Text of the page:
4. Like Stu, I received a couple of pingback notifications from your blog this weekend so now I know why! Thanks for linking to my posts.

    I’m looking forward to searching my shelves for German Lit Month reads, and I have two or three books in mind. My book group is reading All Quiet on the Western Front for the end of October/early November, so that’ll fit right in.


    1. Jacqui, as I mentioned to Stu above. Blogging with you is a total pleasure. You’re so welcome for any links, and thank you for your input here.

      All Quiet On The Western Front was tempting to me, but il can’t bear war books now that my son is a Marine. So, I’ll read it vicariously through you and your posts (although I seem to remember reading it in high school).


      1. Oh, I can imagine your wanting to steer clear of All Quiet as some passages are almost unbearably piercing. I’ll be posting it in early November. Looking forward to hearing more about your GLM choices.


  5. I’m tempted to read The Magic Mountain but I must admit, reading Buddenbrooks with someone would be great as well. I’ll have to think about it.
    I’ve got a whole pile of Cornelia Funke books.
    May I ask – how old are the kids you read this too?


    1. I would have read The Magic Mountain, too, if I’d been able to obtain it from our worse-than-horrible-library. Your post which enumerated the wonders of Buddenbrooks was what convinced me to go there.

      As for Cornelia Funke, I’ve read The Thief Lord to my class years ago, but I didn’t like that. Then my husband’s nieces said how much they loved Inkheart which I read to myself about six years ago. I loved it SO much that I bought Inkspell and Inkdeath, too, it I haven’t read them yet. So, to answer your question, my class is eight and nine years of age. But, this group is particularly bright, and I always try to stretch my class’ knowledge of literature as high as I can go. They are really loving this book.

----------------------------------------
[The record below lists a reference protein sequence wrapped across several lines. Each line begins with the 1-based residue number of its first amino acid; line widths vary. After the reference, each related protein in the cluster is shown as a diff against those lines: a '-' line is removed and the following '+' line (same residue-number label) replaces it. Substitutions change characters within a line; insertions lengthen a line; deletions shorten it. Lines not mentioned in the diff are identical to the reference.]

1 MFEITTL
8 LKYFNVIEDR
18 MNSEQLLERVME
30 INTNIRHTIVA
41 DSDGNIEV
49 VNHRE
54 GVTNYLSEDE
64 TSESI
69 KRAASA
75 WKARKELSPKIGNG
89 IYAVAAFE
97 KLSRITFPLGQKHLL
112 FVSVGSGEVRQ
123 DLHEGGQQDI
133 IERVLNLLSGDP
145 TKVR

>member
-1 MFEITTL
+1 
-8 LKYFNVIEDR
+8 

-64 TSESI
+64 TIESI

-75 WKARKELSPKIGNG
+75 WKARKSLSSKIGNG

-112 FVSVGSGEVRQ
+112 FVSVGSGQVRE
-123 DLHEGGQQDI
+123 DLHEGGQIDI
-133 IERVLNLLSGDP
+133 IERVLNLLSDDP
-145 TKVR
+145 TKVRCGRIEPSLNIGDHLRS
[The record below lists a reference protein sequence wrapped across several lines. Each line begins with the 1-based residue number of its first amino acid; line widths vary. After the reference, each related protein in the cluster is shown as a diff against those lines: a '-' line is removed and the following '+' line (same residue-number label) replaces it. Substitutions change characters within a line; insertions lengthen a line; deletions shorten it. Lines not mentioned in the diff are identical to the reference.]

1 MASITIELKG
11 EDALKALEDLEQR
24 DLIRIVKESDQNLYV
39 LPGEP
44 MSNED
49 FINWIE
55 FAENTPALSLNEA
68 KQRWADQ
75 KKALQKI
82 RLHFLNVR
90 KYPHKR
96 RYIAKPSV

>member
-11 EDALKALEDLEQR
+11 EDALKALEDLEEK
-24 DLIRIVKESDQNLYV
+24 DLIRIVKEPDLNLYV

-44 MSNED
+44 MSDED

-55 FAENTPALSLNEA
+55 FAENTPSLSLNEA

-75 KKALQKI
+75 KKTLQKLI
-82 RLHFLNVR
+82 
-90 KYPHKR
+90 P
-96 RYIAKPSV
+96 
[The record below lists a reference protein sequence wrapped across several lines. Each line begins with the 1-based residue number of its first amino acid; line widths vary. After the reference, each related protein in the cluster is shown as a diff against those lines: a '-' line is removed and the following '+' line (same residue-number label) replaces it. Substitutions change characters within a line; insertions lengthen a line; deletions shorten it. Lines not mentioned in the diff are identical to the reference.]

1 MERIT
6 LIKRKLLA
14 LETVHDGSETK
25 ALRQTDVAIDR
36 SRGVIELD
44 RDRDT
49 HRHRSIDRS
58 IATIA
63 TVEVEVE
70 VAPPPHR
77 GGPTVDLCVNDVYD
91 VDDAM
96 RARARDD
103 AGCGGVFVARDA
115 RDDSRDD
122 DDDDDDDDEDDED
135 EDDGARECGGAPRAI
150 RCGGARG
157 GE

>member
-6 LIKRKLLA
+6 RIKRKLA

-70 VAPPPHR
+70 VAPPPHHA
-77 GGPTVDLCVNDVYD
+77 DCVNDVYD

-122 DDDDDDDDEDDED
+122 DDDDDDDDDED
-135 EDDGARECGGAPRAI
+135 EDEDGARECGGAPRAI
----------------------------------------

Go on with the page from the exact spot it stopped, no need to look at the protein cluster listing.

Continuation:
1. I’m glad to hear they like it. I’ve got The Ghost Knigth and The Little Werewolf as well. One is Middel Grade, the other for smaller children, I think. I never really felt like reading The Thief Lord but I’m looking forward to get to Inkheart. Too many plans.
        Buddenbrooks must be great but The Magic Mountain is set in a region of Switzerland I used to visit often.


        1. Really, Caroline, you must read Inkheart. It is light, but exciting, filled with delectable a for us bibliophiles. It would be just the ticket after the sad Agnes Grey you’ve just finished, but we wouldn’t have time for that and Buddenbrooks, which is surely more important in terms of classic literature.


  6. Now this is a temptation! I have a copy of Buddenbrooks on my shelf and it would be wonderful to read with friends, but we’ll be away for 10 days in November and then gearing up for Thanksgiving. Will give it some thought…


    1. It’s true that there is Thanksgiving to think about, and it is quite thick. But, even if we don’t finish it perfectly by November’s end we can get most done. However, of course do what suits you. I’m glad you’re even considering it, JoAnn.


  7. Hi Bellezza, my twitter life is down to my pomesallsizes daily tweet. As to German Lit Month I may post a few poems from that nation , but will follow otherwise from a distance.


    1. Parrish, I’ll be so glad for whatever input you have. I must remember to check on Twitter for your pomesallsizes. I tend to forget about Twitter, and I don’t want to miss out on your “posts”.


  8. Just found out about the Buddenbrooks readalong. I love Buddenbrooks and it is due for a reread. I’d love to squeeze it in, but I’m not sure I can – unfortunately. I look forward to watching you enjoy though!